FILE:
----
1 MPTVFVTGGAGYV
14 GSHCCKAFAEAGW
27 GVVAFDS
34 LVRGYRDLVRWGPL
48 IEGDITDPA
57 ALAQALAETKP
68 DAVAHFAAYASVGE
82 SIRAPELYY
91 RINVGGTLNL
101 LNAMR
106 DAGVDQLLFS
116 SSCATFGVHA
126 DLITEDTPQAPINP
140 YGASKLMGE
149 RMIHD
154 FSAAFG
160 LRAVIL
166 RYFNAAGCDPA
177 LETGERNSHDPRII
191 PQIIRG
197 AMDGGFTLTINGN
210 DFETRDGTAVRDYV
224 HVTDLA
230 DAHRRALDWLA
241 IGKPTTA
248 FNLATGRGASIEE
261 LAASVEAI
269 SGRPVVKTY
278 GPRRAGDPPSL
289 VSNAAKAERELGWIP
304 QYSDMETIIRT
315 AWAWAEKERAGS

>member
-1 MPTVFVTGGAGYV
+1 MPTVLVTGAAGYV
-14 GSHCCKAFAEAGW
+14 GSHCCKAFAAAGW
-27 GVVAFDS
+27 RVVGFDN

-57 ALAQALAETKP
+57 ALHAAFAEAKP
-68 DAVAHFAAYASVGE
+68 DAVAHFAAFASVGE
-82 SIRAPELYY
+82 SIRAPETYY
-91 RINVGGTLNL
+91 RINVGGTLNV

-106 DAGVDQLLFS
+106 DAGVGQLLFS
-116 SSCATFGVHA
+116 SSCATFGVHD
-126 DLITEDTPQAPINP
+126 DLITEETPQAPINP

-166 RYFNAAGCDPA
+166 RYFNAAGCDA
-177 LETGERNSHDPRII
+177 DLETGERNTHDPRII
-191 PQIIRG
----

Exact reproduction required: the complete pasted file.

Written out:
1 MPTVFVTGGAGYV
14 GSHCCKAFAEAGW
27 GVVAFDS
34 LVRGYRDLVRWGPL
48 IEGDITDPA
57 ALAQALAETKP
68 DAVAHFAAYASVGE
82 SIRAPELYY
91 RINVGGTLNL
101 LNAMR
106 DAGVDQLLFS
116 SSCATFGVHA
126 DLITEDTPQAPINP
140 YGASKLMGE
149 RMIHD
154 FSAAFG
160 LRAVIL
166 RYFNAAGCDPA
177 LETGERNSHDPRII
191 PQIIRG
197 AMDGGFTLTINGN
210 DFETRDGTAVRDYV
224 HVTDLA
230 DAHRRALDWLA
241 IGKPTTA
248 FNLATGRGASIEE
261 LAASVEAI
269 SGRPVVKTY
278 GPRRAGDPPSL
289 VSNAAKAERELGWIP
304 QYSDMETIIRT
315 AWAWAEKERAGS

>member
-1 MPTVFVTGGAGYV
+1 MPTVLVTGAAGYV
-14 GSHCCKAFAEAGW
+14 GSHCCKAFAAAGW
-27 GVVAFDS
+27 RVVGFDN

-57 ALAQALAETKP
+57 ALHAAFAEAKP
-68 DAVAHFAAYASVGE
+68 DAVAHFAAFASVGE
-82 SIRAPELYY
+82 SIRAPETYY
-91 RINVGGTLNL
+91 RINVGGTLNV

-106 DAGVDQLLFS
+106 DAGVGQLLFS
-116 SSCATFGVHA
+116 SSCATFGVHD
-126 DLITEDTPQAPINP
+126 DLITEETPQAPINP

-166 RYFNAAGCDPA
+166 RYFNAAGCDA
-177 LETGERNSHDPRII
+177 DLETGERNTHDPRII
-191 PQIIRG